I've seen all this before, in 1992. No-one in their right minds seriously thought that Major might win that election.
I'm not saying the Tories can't do it. They might well. But I think it's easy to overestimate their popularity when that's being reported through the prism of the media. David Cameron is very media-friendly. There's some evidence that he's less popular with the Tory base than with BBC staff. And he's trying to appeal to the electorate by making the Tories as much like Labour as possible. That's a tricky game, that, and likely to create misleading poll data.
If Cameron persuades a lot of traditional Tories to stay at home, and if a bunch of Labour supporters who've been telling the pollsters that they'll vote Tory go and discover at the last minute that they just can't bring themselves to do it, then the Tories will lose. And are either of those things unlikely? I certainly don't think so.
Like I said, they might do it. But I just wanted to go on record, so that, if they lose, I can say I nearly told you so.
— was going to turn out right. My prediction a year-and-a-half ago was certainly a lot better than David Bloody Cameron's just a few hours ago:
Although there are still many more results to come out, it looks as if the Conservative party is on target to win more seats than we have done at any election for perhaps as long as 80 years.
I'm sure he'll try and spin what he really meant by that, but it's difficult to read it as anything other than a prediction of a bigger landslide than Thatcher. Such a wildly clueless reading of the signs shows the man is not suited to the job.
Reading back over my post now, I see that I even explained — long before knowing such an explanation would be needed — the Libdems' huge pre-election popularity and pathetic actual results. It's not about policies. It's about tribalism. If people don't think of themselves as Liberal Democrats, they won't vote for Liberal Democrats. Sure, a few will, but never enough.
So now I get to say it: I nearly told you so.
As things stand right now, the Tories may still get enough seats to form a minority government without allying with anyone. But, no matter how they spin it, it's a terrible result for them.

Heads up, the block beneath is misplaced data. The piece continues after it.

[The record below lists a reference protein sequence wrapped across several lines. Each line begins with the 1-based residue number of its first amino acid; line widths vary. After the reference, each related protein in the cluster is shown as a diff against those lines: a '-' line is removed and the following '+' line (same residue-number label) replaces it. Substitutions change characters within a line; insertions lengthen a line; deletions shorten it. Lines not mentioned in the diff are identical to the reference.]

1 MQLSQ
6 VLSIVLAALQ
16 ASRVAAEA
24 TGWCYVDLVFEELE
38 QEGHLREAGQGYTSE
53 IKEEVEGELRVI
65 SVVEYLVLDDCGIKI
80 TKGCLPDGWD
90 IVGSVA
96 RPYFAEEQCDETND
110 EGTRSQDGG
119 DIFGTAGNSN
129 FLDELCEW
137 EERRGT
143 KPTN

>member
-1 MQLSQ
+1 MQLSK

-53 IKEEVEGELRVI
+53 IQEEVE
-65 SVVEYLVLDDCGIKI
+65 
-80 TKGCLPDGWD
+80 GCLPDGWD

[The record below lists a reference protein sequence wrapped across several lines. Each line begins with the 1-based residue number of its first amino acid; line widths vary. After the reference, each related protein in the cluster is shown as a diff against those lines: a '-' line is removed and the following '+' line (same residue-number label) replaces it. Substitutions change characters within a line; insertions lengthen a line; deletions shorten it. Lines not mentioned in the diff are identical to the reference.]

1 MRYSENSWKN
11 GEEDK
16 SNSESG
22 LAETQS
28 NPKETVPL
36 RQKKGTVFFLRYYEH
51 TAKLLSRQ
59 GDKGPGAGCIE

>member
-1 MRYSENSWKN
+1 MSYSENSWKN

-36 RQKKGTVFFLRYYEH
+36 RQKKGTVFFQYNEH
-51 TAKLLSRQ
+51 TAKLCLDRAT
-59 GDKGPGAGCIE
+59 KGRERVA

But a pretty good result for us, I think.
It does look like Cameron's going to be the PM now, but a weak one. Tory backbenchers are going to be looking at this result in disgust and seriously rethinking whether Cameronism's such a great idea. Its selling point was always "Swallow your principles in return for electoral victory" and that victory's not looking so impressive. We might well have the best of both worlds here: Labour out, but the Tories deciding to become properly right-wing again before the next election, so we can go back to having an actual choice in British politics. That may be today's most important result.
Meanwhile, fantastic results in Northern Ireland. Peter Robinson and Reg Empey both out — amazing and wonderful. Robinson believed that he didn't need to resign when he'd been shown to be — giving him the benefit of all possible doubt here — married to a woman who corruptly abused his position for financial gain, because he had a safe seat. His message to the voters, let's face it, was "Yeah? What you going to do about it?" Well, that seat's not looking so bloody safe now, is it, Pete? Ha.
And it's wonderful to see Reg Empey kicked out after the way his grubby little party treated my MP, Sylvia Hermon — who has just been re-elected as an independent with a majority God must be envious of. Ha.
And now I'm going to go back to working and falling asleep.
Enjoy your new government, whoever it turns out to be. Or, you know, don't get apoplectic over them every single day. That's the best you can really hope for, with governments.